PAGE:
At some point in our lives, most of us have done something to upset someone.
That person may politely ask you not to do it again, or they may decide life is too short and just let it go.
If you’re lucky, they don’t pay killers thousands of pounds to kill you.
In 2018, at the age of 19, Alexis received a call from the police in her hometown in the United States.
The officer told her to come to the station immediately for a conversation that would change her life forever.
“They asked me if I had p**** attacked anyone, and I said ‘no, I don’t think so’ … and then they said someone paid a fortune to attack me.”
Alexis, understandably we didn’t report her last name to protect her identity, she wondered why anyone would want to kill her, and most importantly – who did she know had access to the killer?
However, as it turns out, whoever it is doesn’t need to work hard to make connections with the mafia or violent street gangs.
Finding the killer is obviously much easier than that.
The person simply fires up their laptop and visits a dangerous online space where criminals can remain anonymous because they operate outside the law.
It’s called the “Darknet”.
The Internet’s hidden weaknesses allow people to buy and sell drugs and weapons, watch illegal pornography, and even hire hackers to attack individuals or businesses.
There’s also a disturbing number of apparent “murder for hire” sites offering the services of hitmen in exchange for cryptocurrencies like Bitcoin.
An anonymous darknet user logged onto a website called Camorra Hitman and made a bitcoin transaction worth $5,770 (about £4,800) to kidnap and murder Alexis.
Camorra Hitman is no longer in operation, but many websites claiming to offer the same service are still operating on the dark web.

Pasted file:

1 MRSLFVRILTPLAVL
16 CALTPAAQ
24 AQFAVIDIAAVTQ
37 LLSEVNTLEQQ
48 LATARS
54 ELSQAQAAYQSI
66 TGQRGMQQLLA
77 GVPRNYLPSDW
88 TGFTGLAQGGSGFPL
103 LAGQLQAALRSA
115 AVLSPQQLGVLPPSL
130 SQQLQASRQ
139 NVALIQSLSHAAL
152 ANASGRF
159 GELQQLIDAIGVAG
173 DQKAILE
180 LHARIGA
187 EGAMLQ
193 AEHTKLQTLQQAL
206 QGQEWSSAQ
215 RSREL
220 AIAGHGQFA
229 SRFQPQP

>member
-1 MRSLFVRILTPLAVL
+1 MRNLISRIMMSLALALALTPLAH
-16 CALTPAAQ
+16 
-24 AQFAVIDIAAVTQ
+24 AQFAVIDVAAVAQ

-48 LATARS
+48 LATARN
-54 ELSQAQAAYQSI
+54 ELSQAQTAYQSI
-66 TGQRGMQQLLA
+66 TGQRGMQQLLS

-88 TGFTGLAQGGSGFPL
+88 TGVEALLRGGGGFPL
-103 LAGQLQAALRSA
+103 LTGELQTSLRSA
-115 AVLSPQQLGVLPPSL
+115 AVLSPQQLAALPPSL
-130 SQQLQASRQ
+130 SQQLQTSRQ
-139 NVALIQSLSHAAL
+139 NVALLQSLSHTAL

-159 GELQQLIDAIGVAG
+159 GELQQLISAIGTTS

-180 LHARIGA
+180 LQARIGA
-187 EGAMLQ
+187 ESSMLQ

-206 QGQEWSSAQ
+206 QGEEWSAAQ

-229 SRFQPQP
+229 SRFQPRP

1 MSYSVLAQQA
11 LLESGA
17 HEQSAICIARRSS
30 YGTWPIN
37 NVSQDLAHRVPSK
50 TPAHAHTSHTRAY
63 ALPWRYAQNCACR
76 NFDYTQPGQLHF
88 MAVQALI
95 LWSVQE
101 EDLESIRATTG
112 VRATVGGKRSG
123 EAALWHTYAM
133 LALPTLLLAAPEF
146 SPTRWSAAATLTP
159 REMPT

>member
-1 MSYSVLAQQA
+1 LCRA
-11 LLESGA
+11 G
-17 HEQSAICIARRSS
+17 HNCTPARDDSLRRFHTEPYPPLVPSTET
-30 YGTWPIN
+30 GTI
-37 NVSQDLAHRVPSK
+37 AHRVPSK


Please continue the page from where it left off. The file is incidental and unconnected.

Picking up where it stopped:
“Contract Murder From $15,000”
Sky News contacted several of these sites to see if they would arrange for someone to be interviewed to discuss their operations.
None of the sites responded.
Some of these sites display images of people who appear to have been killed in knife attacks or traffic accidents. It’s unclear whether the photos are real or actually link to the services the site claims to offer.
One site, which we have chosen not to name, claims to offer “contract murder” from $15,000 (£12,600) and “assault” from $2,000 (£1,600).
Dark web users give personal details of people they want to kill
Chris Monteiro, a hacker and dark web vigilante based in the UK, has access to transactions between buyers and sellers on these sites.
He then passed the information on to law enforcement agencies in the UK and abroad.
In fact, it was Mr. Monteiro who reported the attack on Alexis to US police.
“Over the years, I’ve come across thousands of legitimate murder plots,” he said.
“People would go to these sites and provide details of the person they wanted to kill, like where they worked, where they lived and how much they were willing to pay.”
“I have a knife on me”
Over the years, however, Mr Monteiro discovered that the websites he hacked were not what they seemed.
The sites he visited were not real – all investigations into Murder for Hire sites found them to be fake.
Thankfully for Alexis, that includes the one her would-be perpetrator used.
But it doesn’t matter if the site is real or someone used it to end her life.
“At first I was a little bit scared…I had pepper spray on me. I had a knife on me. I had a board in my car in case someone attacked me. So life was very different.”
Read more about the dark web:
Global darknet drug network assets raided in North East and Surrey
Dark web crackdown on opioid traffickers leads to 179 arrests worldwide
Law enforcement officers ‘not doing enough’
Police referred the investigation to the FBI, which closed the case in 2019 and told her that “the U.S. Attorney’s Office declined to prosecute.”
The man who once tried to kill Alexis still lives free today.
Both Mr. Alexis and Mr. Monteiro accused law enforcement of doing little to address the problems surrounding the sites.
Asked what they were doing to tackle the problem, the UK’s National Crime Agency told the Sky News Daily podcast in a statement: “The National Crime Agency and its partners around the world work closely to weed out criminals. locations, and often identify and bring individuals to justice for serious organized crime on the dark web—from sharing indecent images of children to delivering Class A drugs.”
Regardless of the legality of “murder for hire” sites, that doesn’t mean dangerous people won’t pay them to kill.
When it comes to her own murder-for-hire, Alexis said she’s now moving on with her life.
“I’m trying to really grow as a person…at this point, it’s better to move on than to dwell on it and drag yourself down.”
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The Dark Web: Exploring ‘Murder for Hire’ Sites
Podcast Producers: Soila Apparicio and Tom Gillespie
Daily Podcast Editor: Philly Beaumont